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ART-e-FACT, STRATEGIES OF RESISTANCE issue01: ILLEGAL IMMIGRATION issue02: UTOPIA [you are here] issue03: TECHNOMYTHOLOGIES issue04: GLOCALOGUE
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TRANSMEDIALE.04
PARTNER EVENT
TRANSMEDIALE: FLY UTOPIA!
A conference, exhibition and workspace - opens January 31st in Berlin.


TRAVELOG

The City in the Age of Touristic Reproduction
Boris Groys
The tourist and the city dweller become identical.

Can the art world really do Hollywood better than Hollywood?
Steven Rand
The hypnotism
of technology: where is the end?

Mobile Utopia
Charles Esche
A utopian day-trip through two views of humanity 400 years apart.

FEATURE AND WRITINGS
LOOKING FOR A HUSBAND WITH AN EU PASSPORT BY TANJA OSTOJIC
ONLINE
Light Type Writer
Constantin Luser


THEORY

Utopia with Lara Croft and some other monsters and Aliens
Marina Gržinić
The re-direction of desires, facts & bodies in the global world.

THE EMPIRE AND ITS UTOPIAS
Žarko Paić
How to envision utopia, and not run away from society’s real repression / depression into a ghetto or exile for fantastic outsiders?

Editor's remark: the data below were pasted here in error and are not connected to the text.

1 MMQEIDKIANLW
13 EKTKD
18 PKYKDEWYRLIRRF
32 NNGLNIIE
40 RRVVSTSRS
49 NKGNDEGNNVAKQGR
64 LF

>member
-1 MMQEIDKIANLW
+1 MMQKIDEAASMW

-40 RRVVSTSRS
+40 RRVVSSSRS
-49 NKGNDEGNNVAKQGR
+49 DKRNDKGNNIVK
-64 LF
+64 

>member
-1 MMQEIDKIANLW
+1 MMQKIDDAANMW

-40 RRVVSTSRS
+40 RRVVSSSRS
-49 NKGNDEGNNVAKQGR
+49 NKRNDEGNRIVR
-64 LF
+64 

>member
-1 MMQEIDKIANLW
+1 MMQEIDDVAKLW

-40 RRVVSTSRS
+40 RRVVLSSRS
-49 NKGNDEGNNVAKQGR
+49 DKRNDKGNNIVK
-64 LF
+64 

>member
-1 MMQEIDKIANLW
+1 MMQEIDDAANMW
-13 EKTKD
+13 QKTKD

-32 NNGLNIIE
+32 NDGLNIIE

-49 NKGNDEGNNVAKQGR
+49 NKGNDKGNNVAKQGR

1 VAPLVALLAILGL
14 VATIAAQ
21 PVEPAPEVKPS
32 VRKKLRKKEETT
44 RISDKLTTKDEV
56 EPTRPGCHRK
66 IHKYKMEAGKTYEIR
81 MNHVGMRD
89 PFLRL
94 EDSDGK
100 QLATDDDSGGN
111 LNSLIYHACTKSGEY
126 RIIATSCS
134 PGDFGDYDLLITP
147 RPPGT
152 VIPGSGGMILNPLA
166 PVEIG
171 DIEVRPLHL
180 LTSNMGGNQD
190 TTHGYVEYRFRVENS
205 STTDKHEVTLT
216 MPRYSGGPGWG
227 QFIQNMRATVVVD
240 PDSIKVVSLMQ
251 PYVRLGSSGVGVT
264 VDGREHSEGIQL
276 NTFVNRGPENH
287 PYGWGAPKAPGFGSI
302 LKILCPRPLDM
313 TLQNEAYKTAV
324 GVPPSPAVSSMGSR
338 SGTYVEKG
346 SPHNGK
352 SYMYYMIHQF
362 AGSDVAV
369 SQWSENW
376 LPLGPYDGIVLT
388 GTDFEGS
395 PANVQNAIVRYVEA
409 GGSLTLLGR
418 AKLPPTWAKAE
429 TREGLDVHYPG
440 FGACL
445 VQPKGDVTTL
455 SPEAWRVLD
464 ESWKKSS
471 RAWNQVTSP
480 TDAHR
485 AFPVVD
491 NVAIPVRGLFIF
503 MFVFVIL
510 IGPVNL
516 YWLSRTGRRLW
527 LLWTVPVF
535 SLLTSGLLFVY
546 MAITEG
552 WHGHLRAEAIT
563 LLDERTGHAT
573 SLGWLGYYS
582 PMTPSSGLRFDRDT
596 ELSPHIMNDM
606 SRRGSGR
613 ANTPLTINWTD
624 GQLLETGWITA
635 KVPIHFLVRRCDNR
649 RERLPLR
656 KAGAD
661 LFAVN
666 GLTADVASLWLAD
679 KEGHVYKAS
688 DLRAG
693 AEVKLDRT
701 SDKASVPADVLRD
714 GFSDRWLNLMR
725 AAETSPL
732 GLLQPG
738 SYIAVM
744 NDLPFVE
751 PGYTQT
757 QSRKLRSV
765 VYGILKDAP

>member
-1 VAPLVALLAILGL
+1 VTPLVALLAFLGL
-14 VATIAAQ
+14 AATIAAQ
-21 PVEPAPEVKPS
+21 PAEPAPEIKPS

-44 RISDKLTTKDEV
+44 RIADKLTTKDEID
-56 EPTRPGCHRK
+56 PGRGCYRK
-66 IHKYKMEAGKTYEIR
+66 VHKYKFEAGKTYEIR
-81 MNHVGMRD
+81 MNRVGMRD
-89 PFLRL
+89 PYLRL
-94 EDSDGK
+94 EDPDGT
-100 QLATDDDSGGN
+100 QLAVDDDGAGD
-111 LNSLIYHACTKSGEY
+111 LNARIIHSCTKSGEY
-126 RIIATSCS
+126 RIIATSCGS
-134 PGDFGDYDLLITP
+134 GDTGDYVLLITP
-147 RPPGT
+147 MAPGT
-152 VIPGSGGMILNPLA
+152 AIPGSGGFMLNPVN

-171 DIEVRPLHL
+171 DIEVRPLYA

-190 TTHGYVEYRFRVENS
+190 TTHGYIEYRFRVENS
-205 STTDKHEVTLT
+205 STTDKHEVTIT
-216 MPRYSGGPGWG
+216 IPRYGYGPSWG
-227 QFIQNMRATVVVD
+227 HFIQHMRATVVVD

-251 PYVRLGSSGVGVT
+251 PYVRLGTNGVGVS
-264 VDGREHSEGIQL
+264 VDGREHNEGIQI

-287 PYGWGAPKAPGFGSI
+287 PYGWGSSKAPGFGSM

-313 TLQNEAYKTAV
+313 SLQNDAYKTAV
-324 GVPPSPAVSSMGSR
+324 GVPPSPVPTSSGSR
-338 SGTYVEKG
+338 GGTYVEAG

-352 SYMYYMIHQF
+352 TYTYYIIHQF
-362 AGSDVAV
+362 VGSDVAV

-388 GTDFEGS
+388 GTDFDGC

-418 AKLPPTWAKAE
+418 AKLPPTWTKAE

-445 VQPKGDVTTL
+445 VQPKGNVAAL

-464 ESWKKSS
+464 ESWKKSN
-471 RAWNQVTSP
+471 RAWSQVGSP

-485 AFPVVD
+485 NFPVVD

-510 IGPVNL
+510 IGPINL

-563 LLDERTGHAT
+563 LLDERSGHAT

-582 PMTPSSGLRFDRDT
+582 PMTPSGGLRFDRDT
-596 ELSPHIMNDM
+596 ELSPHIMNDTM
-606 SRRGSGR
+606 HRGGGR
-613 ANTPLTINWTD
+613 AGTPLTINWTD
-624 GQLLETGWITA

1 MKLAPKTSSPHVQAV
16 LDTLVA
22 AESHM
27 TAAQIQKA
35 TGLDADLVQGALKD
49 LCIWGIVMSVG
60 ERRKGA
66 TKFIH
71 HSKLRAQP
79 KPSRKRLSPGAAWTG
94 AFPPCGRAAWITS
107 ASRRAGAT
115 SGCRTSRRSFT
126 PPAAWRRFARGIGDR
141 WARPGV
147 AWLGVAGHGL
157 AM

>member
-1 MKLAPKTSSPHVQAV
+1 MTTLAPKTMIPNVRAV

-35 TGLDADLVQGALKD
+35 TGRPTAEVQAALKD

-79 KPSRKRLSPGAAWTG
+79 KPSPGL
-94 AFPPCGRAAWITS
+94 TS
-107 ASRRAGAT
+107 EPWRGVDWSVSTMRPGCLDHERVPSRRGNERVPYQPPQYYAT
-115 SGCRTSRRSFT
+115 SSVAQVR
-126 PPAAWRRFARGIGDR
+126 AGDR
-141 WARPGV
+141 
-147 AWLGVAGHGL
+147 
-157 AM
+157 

ZERZAN VON TARZAN UND TAXIS - FASCISM OF DESIRE OR FASCISM OF OBJECTS
Zoran Roško
The rejection of human will, civilisation, & the search for what we have left.




ART WORK
THEORY

ZERZAN VON TARZAN UND TAXIS - FASCISM OF DESIRE OR FASCISM OF OBJECTS

Being a human being is not such a big deal and it seems that in their depth, humans do not in fact want to be humans. “We literally want to become an inanimate object, that is, we wish to become a thing like all other things,” states Crispin Sartwell. Even though we reluctantly admit to this, the wish in one way or another to become objects is our main utopia and evil, mysticism, naturalism, eroticism, seduction (as a “call to oblivion”), fascism and the most advanced technology converge around this point. People in fact do not wish to have will, to be subjects. Only our social, civilizational pressure forces us to be willing subjects, rational participants, rulers of the world, partakers in difficult and non-conclusive negotiations, but what we actually long for is to be objects so that we can disappear among other objects. Death, oblivion, nature, that-what-is seduce us, claims Sartwell, because they are contrary to our will (creation of values, of a world how it should be and not how it is). This is also evil - surrendering our values, wants, and will itself to oblivion. But this is also the ultimate utopia - a state in which we simply are.